This happened a long way out, and I’ve only got small shots of the entire sequence, but the young one secured the mouse, and somewhere between grasping it, and wanting to eat it in the air, of course it dropped the mouse. Bronson was on to it but as my Flickr site shows, a mouse free-falling is faster than a Kite. They are built for hovereing and do not have the speed of say, a Peregrine or Hobby, and the mouse tumbled to the ground. He was however right behind it, and I think this one was dead, as he quickly retrieved it, took it to a branch and the young one safely collected it.
Soon the colours will fade and they will be ready to face the world on their own. As Eleanor pointed out the orange colouring come from a chemical in the feathers, Porphyrin.
It seems the baby colours out of the nest don’t moult out, the rich copper tones fade out gradually over a few week. The brownish colour on young BSKs comes from Porphyrin, which fades in sunlight.
Eleanor says, “Porphyrin, which has been studied less than other pigments, as it doesn’t occur in large numbers of birds. It is found for example in the reddish-brown feathers of a juvenile Black-shouldered Kite. This fades after a few weeks, without the birds replacing the feathers, as it degrades in sunlight. It is also found in the brown and reddish spots on birds’ eggs.”
Porphyrin also emitts or fluoresces under UV light so the colouring would show up quite brightly for the birds, which may be an indication of individuals, or breeding potential. All just too fascinating.
And so through the sleet, the hail, the rain, the high winds and freezing cold they have matured enough to move on from the nest site. Here Bronson is sitting with them, a symbolic sort of image as they are now banned from the nesting area, as Belle is already preparing a new nest and by the time I publish this, no doubt she will have another clutch on the go.
We were travelling in the early. bright sunshine, on a very still, cold day. Our destination was a couple of paddocks to check for Flame Robins, and also a little further on to monitor the nesting progress of a pair of Black-shouldered Kites.
The narrow road is typical of farming communities with deep drains on either side and very little road shoulder, and while there was room to pass, there was no real room to park. We have been making this journey about once a week, and every so often perhaps twice a week to check on the progress of the Kites.
As we drove along the road, into the sunshine, a tree close to the fenceline, in the distance, looked to have three large bird sized shapes, and as it was a long way ahead we ran through the usual suspects, Ravens, Doves, Magpies, etc.
Then just as we approached, EE exclaimed, “They are juvenile Black-shouldered Kite.” With no where to stop other than the middle of the road, it was a bit precarious, so I moved up to a gateline and we walked back. Sure enough, three very handsome looking young kites. Where had they come from? Where they waiting to be fed? Wonder where the nest had been located? Now there are not too many trees suitable in the area, so it would be hard to pick one, and as we’d travelled that way a few times, and not seen any action in the area, it was even more a mystery.
After a lot of preening and wing stretching the answer to the question, “Are they waiting to be fed?” was answered as first one, then another lifted off with easy, flew out over the paddock and began to hover and drive down. These young kites had been on the wing for three or more weeks its seems.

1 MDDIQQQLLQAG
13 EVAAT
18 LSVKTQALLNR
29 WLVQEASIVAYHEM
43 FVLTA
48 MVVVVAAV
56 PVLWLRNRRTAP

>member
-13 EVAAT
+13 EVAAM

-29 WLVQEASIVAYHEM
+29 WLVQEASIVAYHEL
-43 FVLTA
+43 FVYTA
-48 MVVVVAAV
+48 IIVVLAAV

We didn’t see a successful strike, but that was more to inexperience than anything and no doubt they were quietly confident of getting their own breakfast. After about an hour or so we moved on. The parents hadn’t been sighted and the young weren’t crying to be fed, so the best conclusion perhaps was they were now on their way out into the world on their own and were still travelling together for company.
It will be interesting to see if they are still in the area next time we visit.
How quickly time moves on for these young kites. A few weeks ago they were peeking out of the nest, then launched into flight on some of the most windy days we’ve had this year. And when we arrived on this particular morning they were now fully-fledged (pun intended) hunters.
Bronson, the male was no longer providing handouts. It was literally every bird for itself. They had chosen to sit together for what was probably the very last time in the early morning sun and scan the surrounding paddock for a likely meal. Most of their hunting as we watched was for skinks and small prey, but no doubt in the next day or two they would have skilled up enough for the real thing. Mice
Bronson flew past at one stage, perhaps checking they were still in the area, but they knew not to pester him for food and it was a silent flyover. They went back to the job in hand.
A couple of days later on our next visit, they were nowhere to be seen, all the usual roosting spots were empty. We caught a glimpse far across the freeway of one sitting, then hunting and flying off with its prize.
Their time had come to explore the world as fully developed young birds.
It is both a sad and also an exciting time to share their graduation and to farewell them.
After a pretty windy start the young Black-shouldered Kites have quickly advanced to developing both their hunting skill and their ground tactics. It might just me wanting to explain their process, but I think that the first few days on the wing in the very strong gale force winds gave them an advantage in learning the flying techniques. It is not unusual to see them leave the home tree and in a few wing flicks they are nearly a kilometre away down the paddock. So we miss all of the action happening from where we stand.
But, the other morning on what can only be described as “picture perfect”, they were working closer in and going through the paces of hovering and dropping out of the sky into the grass. Now, any mice there were pretty safe as they don’t quite have the skills to finalise the ‘catch’. However it won’t be long I suspect before they make the necesary connections and then they’ll be on the way to independance.